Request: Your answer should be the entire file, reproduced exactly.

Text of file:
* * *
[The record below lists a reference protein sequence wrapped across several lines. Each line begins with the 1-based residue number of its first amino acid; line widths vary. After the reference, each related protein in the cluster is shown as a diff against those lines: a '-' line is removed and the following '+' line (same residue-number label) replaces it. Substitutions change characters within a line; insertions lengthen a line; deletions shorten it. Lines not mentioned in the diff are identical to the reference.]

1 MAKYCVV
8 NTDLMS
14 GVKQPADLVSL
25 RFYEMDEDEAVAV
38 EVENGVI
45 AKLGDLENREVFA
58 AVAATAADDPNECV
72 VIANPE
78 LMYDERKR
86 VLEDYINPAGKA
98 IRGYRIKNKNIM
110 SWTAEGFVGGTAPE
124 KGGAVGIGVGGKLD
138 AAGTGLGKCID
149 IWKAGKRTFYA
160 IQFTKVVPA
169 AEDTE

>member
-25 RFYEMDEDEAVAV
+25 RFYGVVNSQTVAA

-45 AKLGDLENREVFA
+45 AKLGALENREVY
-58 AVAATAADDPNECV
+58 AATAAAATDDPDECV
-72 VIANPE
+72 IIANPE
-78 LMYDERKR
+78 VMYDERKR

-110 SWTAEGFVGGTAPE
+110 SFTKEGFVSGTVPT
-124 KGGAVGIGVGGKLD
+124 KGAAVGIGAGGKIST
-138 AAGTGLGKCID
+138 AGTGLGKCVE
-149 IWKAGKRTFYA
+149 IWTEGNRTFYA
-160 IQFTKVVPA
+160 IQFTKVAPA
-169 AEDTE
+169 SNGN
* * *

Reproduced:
[The record below lists a reference protein sequence wrapped across several lines. Each line begins with the 1-based residue number of its first amino acid; line widths vary. After the reference, each related protein in the cluster is shown as a diff against those lines: a '-' line is removed and the following '+' line (same residue-number label) replaces it. Substitutions change characters within a line; insertions lengthen a line; deletions shorten it. Lines not mentioned in the diff are identical to the reference.]

1 MAKYCVV
8 NTDLMS
14 GVKQPADLVSL
25 RFYEMDEDEAVAV
38 EVENGVI
45 AKLGDLENREVFA
58 AVAATAADDPNECV
72 VIANPE
78 LMYDERKR
86 VLEDYINPAGKA
98 IRGYRIKNKNIM
110 SWTAEGFVGGTAPE
124 KGGAVGIGVGGKLD
138 AAGTGLGKCID
149 IWKAGKRTFYA
160 IQFTKVVPA
169 AEDTE

>member
-25 RFYEMDEDEAVAV
+25 RFYGVVNSQTVAA

-45 AKLGDLENREVFA
+45 AKLGALENREVY
-58 AVAATAADDPNECV
+58 AATAAAATDDPDECV
-72 VIANPE
+72 IIANPE
-78 LMYDERKR
+78 VMYDERKR

-110 SWTAEGFVGGTAPE
+110 SFTKEGFVSGTVPT
-124 KGGAVGIGVGGKLD
+124 KGAAVGIGAGGKIST
-138 AAGTGLGKCID
+138 AGTGLGKCVE
-149 IWKAGKRTFYA
+149 IWTEGNRTFYA
-160 IQFTKVVPA
+160 IQFTKVAPA
-169 AEDTE
+169 SNGN